This software uses an algorithm to spread the workload across servers to ensure no single server gets overwhelmed. It’s an absolute necessity to avoid performance issues.

Location matters

Scalable software does as much near the client (in the app layer) as possible. Reducing the number of times apps must navigate the heavier traffic near core resources leads to faster speeds and less stress on the servers.

Edge computing is something else to consider. With more applications requiring resource-intensive applications, keeping as much work as possible on the device lowers the impact of low signal areas and network delays.

Cache where possible

Be conscious of security concerns, but caching is a good way to keep from having to perform the same task over and over.

Lead with API

Users connect through a variety of clients, so leading with API that don’t assume a specific client type can serve all of them.

Asynchronous processing

It refers to processes that are separated into discrete steps which don’t need to wait for the previous one to be completed before processing.

For example, a user can be shown a “sent!” notification while the email is still technically processing.

Asynchronous processing removes some of the bottlenecks that affect performance for large-scale software.

Limit concurrent access to limited resources

Don’t duplicate efforts. If more than one request asks for the same calculation from the same resource, let the first finish and just use that result. This adds speed while reducing strain on the system.

Use a scalable database

NoSQL databases tend to be more scalable than SQL. SQL does scale read operations well enough, but when it comes to write operations it conflicts with restrictions meant to enforce ACID principles.

Scaling NoSQL requires less stringent adherence to those principles, so if ACID compliance isn’t a concern a NoSQL database may be the right choice.

Consider PaaS solutions

Platform-as-a-service relieves a lot of scalability issues since the PaaS provider manages scaling. Scaling can be as easy as upgrading the subscription level.

Look into FaaS

Function-as-a-service evolved from PaaS and is very closely related. Serverless computing provides a way to only use the functions that are needed at any given moment, reducing unnecessary demands on the back-end infrastructure.

FaaS is still maturing, but it could be worth looking into as a way to cut operational costs while improving scalability.

Don’t forget about maintenance

Set software up for automated testing and maintenance so that when it grows, the work of maintaining it doesn’t get out of hand.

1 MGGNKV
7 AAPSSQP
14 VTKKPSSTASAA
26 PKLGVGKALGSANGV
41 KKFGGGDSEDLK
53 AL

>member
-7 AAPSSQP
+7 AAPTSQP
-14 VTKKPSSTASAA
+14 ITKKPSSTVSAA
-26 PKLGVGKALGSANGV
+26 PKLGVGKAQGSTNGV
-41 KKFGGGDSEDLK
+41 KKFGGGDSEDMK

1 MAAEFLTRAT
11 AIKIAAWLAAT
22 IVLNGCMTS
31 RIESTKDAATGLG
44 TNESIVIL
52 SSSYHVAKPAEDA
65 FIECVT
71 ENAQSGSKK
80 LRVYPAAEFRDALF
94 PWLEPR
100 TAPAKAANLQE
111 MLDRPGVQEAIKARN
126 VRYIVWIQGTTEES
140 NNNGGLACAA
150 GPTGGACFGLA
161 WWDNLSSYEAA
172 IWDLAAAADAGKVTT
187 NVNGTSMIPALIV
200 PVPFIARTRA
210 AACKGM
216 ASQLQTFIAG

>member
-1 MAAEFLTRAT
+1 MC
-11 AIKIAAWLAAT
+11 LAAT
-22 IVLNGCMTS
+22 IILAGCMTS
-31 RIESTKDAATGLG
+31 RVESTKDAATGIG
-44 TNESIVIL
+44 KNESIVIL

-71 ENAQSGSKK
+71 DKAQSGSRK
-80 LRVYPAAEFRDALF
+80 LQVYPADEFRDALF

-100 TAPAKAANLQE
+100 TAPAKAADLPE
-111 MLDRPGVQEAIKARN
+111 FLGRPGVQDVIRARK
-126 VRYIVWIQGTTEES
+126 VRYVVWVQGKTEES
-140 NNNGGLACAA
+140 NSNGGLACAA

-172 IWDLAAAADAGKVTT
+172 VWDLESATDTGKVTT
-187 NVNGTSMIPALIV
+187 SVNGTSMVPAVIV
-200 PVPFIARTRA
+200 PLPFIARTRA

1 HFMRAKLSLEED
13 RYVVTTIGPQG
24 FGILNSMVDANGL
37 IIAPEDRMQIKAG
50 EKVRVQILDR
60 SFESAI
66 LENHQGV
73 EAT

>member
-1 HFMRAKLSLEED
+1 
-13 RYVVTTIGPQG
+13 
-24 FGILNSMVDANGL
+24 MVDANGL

Build with An Eye to the Future

Prioritizing scalability prepares your business for success. Consider it early, and you’ll reap the benefits in agility when it’s most needed.

Are you looking for software that can grow with your company? Set up a free appointment with one of our developers to talk about where you need to go and how we can get you there!

Everything Executives Need to Know About NodeJS

nodejs-executives

NodeJS is a rising star in the enterprise software world. It’s being used by everyone from fledgeling chains to entertainment giants. For those tasked with leading software projects, though, popularity is the least important aspect of technology.

They’re more concerned with tangible benefits – what NodeJS is, why developers love it, and how it can boost their digital initiatives.

Read on for answers to the most common executive questions about NodeJS.

What is NodeJS?

NodeJS is an open source platform for developing server-side and networking applications. Written in JavaScript, it’s quick to build with and scales extremely well.

What do people actually use NodeJS for?

NodeJS may be best known as a tool for real-time applications with a large number of concurrent users, but it also sees use for:

  • Backends and servers
  • Frontends
  • Developing API
  • Microservices
  • Scripting and automation

Why do developers like NodeJS?

Being easy to work with makes a tool popular with developers, and NodeJS is both lightweight and efficient. The Javascript is written in a clear, easy to read format.

Because developers can use the same language throughout the project developers find working with teammates assigned to other areas of the stack less disruptive.

The Node Packet Manager is another major draw. With half a million NPM packages available for use, developers can find something to suit all but the most specific needs.

There’s also the fact that technical tasks that are usually difficult – for example, communicating between workers or  sharing cache state – are incredibly simple with NodeJS.

Finally, many developers just like using NodeJS. Creating performant apps can be fast, easy, and fun. There’s an active and engaged community full of peers to share ideas or coordinate with on a tough problem.